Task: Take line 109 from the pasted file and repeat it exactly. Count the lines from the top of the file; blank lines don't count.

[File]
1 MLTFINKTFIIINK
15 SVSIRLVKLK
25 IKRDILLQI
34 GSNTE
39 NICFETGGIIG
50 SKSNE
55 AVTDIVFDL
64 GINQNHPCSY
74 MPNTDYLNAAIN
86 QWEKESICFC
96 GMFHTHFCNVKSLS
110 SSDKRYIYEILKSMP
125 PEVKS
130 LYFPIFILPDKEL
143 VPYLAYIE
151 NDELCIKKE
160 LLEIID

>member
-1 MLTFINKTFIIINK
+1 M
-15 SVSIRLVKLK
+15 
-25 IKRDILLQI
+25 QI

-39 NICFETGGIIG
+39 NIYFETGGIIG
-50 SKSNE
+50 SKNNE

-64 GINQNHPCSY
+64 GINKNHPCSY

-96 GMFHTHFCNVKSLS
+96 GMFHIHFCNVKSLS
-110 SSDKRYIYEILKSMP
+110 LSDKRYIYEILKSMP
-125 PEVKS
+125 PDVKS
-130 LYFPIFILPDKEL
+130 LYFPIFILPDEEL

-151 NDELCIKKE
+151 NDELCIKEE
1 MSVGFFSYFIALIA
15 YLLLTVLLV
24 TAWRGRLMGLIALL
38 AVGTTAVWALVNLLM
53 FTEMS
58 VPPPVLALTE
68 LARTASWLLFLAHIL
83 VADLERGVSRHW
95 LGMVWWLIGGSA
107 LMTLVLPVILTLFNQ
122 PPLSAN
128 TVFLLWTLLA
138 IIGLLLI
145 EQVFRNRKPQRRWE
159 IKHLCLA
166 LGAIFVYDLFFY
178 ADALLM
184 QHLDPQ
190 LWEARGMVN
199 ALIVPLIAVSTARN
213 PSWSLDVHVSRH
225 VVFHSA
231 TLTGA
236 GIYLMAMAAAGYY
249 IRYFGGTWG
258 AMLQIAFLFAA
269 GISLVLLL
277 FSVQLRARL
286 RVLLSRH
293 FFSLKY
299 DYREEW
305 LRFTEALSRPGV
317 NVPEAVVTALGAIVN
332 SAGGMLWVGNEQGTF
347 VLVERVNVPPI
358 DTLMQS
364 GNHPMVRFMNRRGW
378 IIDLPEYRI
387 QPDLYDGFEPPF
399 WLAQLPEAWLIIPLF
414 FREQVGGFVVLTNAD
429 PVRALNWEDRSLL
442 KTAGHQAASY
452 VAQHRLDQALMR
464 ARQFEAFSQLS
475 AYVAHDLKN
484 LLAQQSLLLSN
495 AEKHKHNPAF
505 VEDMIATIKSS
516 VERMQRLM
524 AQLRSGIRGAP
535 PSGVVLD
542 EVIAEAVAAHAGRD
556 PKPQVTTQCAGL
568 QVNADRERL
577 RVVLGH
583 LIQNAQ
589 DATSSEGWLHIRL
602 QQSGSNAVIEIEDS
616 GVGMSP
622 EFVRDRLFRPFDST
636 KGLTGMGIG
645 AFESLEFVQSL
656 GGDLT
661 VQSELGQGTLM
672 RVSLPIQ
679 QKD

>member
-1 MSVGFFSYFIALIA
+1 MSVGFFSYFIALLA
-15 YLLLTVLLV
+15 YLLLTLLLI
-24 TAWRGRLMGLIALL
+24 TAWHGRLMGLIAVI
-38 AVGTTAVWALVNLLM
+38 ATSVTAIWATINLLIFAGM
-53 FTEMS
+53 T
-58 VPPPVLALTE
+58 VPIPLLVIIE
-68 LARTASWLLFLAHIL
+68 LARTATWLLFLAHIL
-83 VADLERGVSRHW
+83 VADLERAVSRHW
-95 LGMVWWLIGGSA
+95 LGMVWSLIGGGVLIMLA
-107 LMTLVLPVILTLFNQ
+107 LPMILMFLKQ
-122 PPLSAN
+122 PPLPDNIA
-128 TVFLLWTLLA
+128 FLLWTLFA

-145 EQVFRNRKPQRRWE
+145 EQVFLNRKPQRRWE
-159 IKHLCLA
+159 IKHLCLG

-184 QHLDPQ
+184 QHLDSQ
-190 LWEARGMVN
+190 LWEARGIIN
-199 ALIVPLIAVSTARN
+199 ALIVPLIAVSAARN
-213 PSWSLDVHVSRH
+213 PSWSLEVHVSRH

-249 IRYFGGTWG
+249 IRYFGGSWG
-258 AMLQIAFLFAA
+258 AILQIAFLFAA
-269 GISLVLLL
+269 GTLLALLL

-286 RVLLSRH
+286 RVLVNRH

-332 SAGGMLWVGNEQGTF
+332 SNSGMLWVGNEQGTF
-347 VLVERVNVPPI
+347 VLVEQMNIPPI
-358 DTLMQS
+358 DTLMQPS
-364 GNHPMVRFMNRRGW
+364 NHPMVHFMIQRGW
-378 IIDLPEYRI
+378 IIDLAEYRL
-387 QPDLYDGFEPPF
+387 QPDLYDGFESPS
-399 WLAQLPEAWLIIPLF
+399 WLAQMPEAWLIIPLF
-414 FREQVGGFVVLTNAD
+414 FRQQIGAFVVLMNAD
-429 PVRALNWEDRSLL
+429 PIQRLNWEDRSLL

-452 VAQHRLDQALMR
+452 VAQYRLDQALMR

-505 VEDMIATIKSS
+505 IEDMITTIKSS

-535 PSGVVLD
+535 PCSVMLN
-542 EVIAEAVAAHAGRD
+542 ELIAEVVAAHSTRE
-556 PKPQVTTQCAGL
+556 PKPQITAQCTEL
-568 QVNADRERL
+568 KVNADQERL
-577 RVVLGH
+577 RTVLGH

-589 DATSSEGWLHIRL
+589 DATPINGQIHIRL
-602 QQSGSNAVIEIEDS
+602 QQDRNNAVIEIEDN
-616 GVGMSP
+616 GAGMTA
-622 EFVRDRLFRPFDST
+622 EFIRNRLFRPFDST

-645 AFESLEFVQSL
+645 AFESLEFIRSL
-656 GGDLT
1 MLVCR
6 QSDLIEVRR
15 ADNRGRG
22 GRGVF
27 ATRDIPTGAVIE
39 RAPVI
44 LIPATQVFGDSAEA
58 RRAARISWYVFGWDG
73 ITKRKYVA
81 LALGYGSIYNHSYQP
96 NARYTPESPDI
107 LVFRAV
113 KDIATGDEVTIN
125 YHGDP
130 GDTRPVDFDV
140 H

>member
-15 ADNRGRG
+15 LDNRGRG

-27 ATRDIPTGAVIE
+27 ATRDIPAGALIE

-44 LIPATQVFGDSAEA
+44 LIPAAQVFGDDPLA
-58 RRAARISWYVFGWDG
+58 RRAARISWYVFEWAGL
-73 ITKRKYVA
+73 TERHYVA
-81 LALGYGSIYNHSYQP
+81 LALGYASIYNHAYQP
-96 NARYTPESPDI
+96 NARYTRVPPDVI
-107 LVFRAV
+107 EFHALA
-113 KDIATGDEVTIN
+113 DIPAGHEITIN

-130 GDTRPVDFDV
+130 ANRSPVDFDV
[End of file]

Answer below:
-1 MSVGFFSYFIALIA